While countless HBO subscribers are impatiently awaiting the final six episodes of Game of Thrones, fans of George R.R. Martin’s book series still don’t know when they’ll be able to get their hands on The Winds of Winter — the sixth of seven books planned for A Song of Ice and Fire, which began nearly 25 years ago.
The author is still hard at work on completing the long overdue novel, but the good news is that, when (and if) he does finish the series, there should still be a few surprises in store that the show won’t ruin when it wraps up this spring. At least, that’s what Martin suggested in a recent interview ahead of season 8.
“It’s been an incredible ride,” the author told Entertainment Weekly. “And almost all of it has been great. Obviously, I wished I finished these books sooner so the show hadn’t gotten ahead of me. I never anticipated that.”
But despite the fact that showrunners David Benioff and Dan Weiss have since lapped Martin, picking up from where his books left off with the shocking murder of Jon Snow, Martin and the showrunners have maintained all along that the stories of the show and the books have diverged in significant ways since season 5.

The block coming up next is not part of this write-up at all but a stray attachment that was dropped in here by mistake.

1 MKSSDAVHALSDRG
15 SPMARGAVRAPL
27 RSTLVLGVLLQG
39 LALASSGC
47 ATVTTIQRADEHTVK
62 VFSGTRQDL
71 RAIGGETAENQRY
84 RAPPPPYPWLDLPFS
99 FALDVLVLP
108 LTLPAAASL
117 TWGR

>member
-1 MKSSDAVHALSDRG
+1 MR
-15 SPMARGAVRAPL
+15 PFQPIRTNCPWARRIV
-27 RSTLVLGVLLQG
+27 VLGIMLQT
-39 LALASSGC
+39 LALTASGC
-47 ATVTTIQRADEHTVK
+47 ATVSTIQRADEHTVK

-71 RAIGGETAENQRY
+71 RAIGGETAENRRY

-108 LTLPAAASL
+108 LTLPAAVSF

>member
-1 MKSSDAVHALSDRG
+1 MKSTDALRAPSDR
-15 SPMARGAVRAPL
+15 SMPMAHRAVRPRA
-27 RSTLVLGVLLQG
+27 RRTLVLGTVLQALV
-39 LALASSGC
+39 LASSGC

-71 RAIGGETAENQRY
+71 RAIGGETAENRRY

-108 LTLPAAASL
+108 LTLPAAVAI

“[The concern] used to be that the books would spoil the show for people — and luckily it did not for the most part,” Benioff explained. “Now that the show is ahead of the books, it seems the show could ruin the books for people. So one thing we’ve talked to George about is that we’re not going to tell people what the differences are, so when those books come out people can experience them fresh.”
Although certain key plot points resulted from discussions between the three, such as the revelations about Hodor’s past and Jon Snow’s secret lineage, the writers have been given the freedom to take the story in directions that they see fit. ASOIAF fans have pointed out those differences every step of the way.
“I haven’t read the [final-season] scripts and haven’t been able to visit the set because I’ve been working on Winds,” Martin said. “I know some of the things. But there’s a lot of minor-character [arcs] they’ll be coming up with on their own. And, of course, they passed me several years ago. There may be important discrepancies.”
In all likelihood, the overall direction the story has taken will mirror the story that Martin tells in book six, The Winds of Winter, and book seven, A Dream of Spring, but those “important discrepancies” may well keep long-time fans of the original tomes satisfied, and give them more context when they finally arrive.